France was a long way off.

In a reading group I’m in, which may have two or four members, we are beginning Hemingway’s novels. His first, Torrents of Spring, is a parody of Sherwood Anderson’s Dark Laughter and, what I would call, High Modernists like James Joyce.

Not having read Anderson’s novel, I’m not qualified to comment on the parody itself. Parodies are usually funny, but I think humor is difficult to sustain over time, by this I mean that what is funny in one year may be irrelevant and not humorous the next. And I’m unaware of any other Papa tomes devoted to comedy or parody (I don’t think he was good at it or poetry), but I’ve read some extremely funny letters that Hemingway wrote to friends and foes alike.

Torrents of Spring can be funny and oddly foretells of certain stylistic elements that are later proudly displayed in Beckett’s prose and in the ironical and intruding author notes of the last 15 years or so. Anyway, here’s my favorite passage (pgs.13-14). The narrator is at a train station and a carload of frozen deer has stopped near him :

“He looked over at the deer lying there in a pile, stiff and cold. Perhaps they, too, had been lovers. Some were bucks and some were does. The bucks had horns. That was how you could tell. With cats it is more difficult. In France they geld the cats and do not geld the horses. France was a long way off.”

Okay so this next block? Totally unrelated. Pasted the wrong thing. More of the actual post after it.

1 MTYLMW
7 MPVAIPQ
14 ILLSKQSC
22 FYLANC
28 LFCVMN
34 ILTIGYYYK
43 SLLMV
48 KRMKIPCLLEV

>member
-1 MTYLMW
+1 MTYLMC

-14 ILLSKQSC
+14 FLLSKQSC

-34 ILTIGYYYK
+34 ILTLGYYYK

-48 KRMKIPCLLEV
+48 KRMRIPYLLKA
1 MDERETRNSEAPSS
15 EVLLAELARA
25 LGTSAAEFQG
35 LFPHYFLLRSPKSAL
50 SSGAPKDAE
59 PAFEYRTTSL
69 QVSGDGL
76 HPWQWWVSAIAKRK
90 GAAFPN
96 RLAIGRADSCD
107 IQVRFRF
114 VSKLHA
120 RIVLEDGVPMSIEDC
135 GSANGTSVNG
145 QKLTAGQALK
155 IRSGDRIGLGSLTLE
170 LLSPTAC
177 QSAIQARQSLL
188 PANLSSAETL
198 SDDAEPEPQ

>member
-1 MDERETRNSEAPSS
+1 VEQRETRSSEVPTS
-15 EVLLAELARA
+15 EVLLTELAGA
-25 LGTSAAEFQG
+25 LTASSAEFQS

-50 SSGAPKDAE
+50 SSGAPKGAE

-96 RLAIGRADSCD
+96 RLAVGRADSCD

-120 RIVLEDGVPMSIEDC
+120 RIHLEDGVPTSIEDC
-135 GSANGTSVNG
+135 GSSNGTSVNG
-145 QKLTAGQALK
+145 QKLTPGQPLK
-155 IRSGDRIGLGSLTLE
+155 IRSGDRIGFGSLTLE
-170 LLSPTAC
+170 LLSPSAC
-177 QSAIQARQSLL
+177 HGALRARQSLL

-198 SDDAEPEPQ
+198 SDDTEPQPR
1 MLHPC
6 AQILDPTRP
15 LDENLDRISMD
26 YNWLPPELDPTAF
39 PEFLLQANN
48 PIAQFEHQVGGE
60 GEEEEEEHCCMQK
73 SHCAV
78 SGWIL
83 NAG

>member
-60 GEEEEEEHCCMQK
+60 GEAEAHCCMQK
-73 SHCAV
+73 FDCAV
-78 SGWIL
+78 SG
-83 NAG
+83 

Hemingway was obviously a fan of the stream of consciousness technique.

Next is The Sun Also Rises.

Symbolism Is Simple…Sort of: “The Black Cat” Assignment

Along with Poe’s “Black Cat,” I hope you are reading the How to Read Literature book. Foster does a great job breaking down a lot of the basics of the type of reading that will be expected in the class. The more you understand how to read literature in this way, the better you’ll do on these assignments, the AP test, and also the more fun you can have with the material.